With less than a month into her administration, Dilma has already proven that she's steering the country in a different direction as far as foreign policy is concerned. Today, Folha reported that Obama will travel to Brazil in March for the first time during his administration, which he confirmed during the State of the Union address. Obama's visit comes with "warmer ties" between the US and Brazil, and after several rumored but never realized trips during Lula's administration. Dilma is also slated to travel to the US in March. These are some of the issues Obama is likely to discuss with Dilma apart from trade, which will likely be the focus of bilateral talks.
Jet Fighter Deal
Lula had all but promised to move ahead with a $6 billion deal with France, including the purchase of 36 fighter jets and a technology transfer. Lula and Sarkozy deepened ties between the two countries, increasing trade and the exchange of military technology. But due to budget restraints, Dilma has decided to re-open bidding, putting Sweden's Saab and the US's Boeing back in the game. John McCain recently traveled to Brazil to dicuss the bid, vowing to ask Congress for approval for a technology transfer similar to the French offer. Lobbying for Boeing will be at the top of Obama's to do list during his visit, so it will be interesting to see how it plays out. For more on the deal, here's an excellent summary.
Lula literally left this thorny issue until the last day of his administration, therefore making it Dilma's problem to deal with. Although the Supreme Court ruled in favor of the Italian fugitive's extradition a year earlier in December 2009, Lula had purposely put off making a decision, and now it has fallen to Dilma's administration to sort out this diplomatic saia justa. The Italian government is heavily lobbying for Battisti's return, and has threatened to go before an international court if the Brazilian government does not extradite him, gaining the support of other European countries. The Brazilian Supreme Court will reexamine the case after its summer recess, when it may make a definitive decision. In the meantime, it's an opportunity for Dilma to prove how she can deal with a complicated and delicate international case.
UPDATE: Here's an excellent summary of the case from Newsweek that just came out today.
Lula was criticized at home and abroad for his chummy relationship with Iran and his failure to broach human rights issues with Ahmadinejad. Dilma didn't waste any time to change that, criticizing Brazil's past stance on Iran at the UN and speaking out against the threatened execution of accused adulteress Sakineh Ashtiani. Iranian diplomats and leaders were immediately angered, and Western leaders were delighted. Meanwhile, Brazilian leaders were up in arms when they learned Paulo Coelho's books had been banned in Iran, though the Iranian government denies it. Obama will likely push Dilma to take an even harder stance and urge her administration to work more closely with the US and Europe to prevent nuclear proliferation in Iran.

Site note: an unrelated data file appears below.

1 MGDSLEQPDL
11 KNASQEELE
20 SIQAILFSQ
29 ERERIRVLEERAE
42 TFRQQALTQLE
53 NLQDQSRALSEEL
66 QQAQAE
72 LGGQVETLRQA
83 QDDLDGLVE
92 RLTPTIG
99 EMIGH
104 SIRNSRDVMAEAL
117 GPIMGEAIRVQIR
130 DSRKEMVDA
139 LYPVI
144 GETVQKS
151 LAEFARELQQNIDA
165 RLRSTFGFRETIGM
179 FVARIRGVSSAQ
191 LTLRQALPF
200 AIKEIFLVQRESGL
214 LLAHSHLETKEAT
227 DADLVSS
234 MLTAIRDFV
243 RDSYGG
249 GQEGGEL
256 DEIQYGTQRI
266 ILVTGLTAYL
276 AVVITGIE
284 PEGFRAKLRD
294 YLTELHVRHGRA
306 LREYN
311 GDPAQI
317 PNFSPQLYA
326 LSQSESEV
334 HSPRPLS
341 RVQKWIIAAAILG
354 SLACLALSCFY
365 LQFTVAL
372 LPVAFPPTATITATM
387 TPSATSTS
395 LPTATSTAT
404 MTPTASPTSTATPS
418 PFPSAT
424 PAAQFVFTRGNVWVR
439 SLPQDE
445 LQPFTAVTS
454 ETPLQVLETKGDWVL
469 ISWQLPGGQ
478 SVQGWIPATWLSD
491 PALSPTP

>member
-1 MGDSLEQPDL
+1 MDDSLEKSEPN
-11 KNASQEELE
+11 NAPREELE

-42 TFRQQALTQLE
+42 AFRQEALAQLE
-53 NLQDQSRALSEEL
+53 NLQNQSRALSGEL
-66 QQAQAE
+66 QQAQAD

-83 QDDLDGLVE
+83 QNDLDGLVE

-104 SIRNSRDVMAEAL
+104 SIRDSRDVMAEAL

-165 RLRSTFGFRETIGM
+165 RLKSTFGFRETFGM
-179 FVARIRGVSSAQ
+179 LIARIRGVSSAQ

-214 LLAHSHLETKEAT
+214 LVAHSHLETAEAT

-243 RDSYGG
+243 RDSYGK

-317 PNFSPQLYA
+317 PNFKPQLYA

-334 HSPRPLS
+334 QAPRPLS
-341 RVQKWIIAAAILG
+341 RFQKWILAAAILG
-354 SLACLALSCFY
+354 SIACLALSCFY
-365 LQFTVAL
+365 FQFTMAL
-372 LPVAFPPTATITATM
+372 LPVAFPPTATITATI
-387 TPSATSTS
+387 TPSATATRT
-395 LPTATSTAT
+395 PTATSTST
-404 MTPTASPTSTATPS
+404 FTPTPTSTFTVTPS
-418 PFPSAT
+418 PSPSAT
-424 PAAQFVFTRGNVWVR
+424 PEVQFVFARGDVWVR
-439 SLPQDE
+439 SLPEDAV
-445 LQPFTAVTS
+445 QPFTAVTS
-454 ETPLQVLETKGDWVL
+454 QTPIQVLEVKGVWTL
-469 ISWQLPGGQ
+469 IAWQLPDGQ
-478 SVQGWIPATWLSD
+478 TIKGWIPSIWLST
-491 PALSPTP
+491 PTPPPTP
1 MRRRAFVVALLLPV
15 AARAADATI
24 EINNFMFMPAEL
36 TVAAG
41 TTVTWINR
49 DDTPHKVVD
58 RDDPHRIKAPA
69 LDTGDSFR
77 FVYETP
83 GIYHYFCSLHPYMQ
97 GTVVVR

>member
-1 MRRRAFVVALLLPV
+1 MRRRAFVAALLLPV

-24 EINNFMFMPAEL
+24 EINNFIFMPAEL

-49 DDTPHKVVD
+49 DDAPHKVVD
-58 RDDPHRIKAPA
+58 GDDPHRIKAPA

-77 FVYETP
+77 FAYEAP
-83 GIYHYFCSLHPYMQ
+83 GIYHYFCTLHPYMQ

Lula made an effort to expand ties with neighboring countries and to make himself king of the South, not just in Latin America but in other developing countries. Dilma will travel to Uruguay, Paraguay, Peru, and Argentina next week in her first international trip as president, where she plans to discuss trade, energy and mining, social development, and technology, and to presumably assure leaders of diplomatic continuity. In addition, she'll discuss the construction of a hydroelectric plant on the border with Argentina, scheduled to begin construction next year. But even before the trip, the Brazilian government has already taken steps to defend its neighbors. On January 11th, a British warship from the Falklands was denied entry at a Rio de Janeiro port, supposedly a deliberate rebuff of the UK's colonial presence in the contested islands near Argentina and a move of solidarity with Argentina. By currying favor with Brazil, Obama's administration is hoping to also improve relations with the rest of Latin America, since Brazil is considered the region's unofficial leader and has proved itself as an important powerbroker with other countries in the region.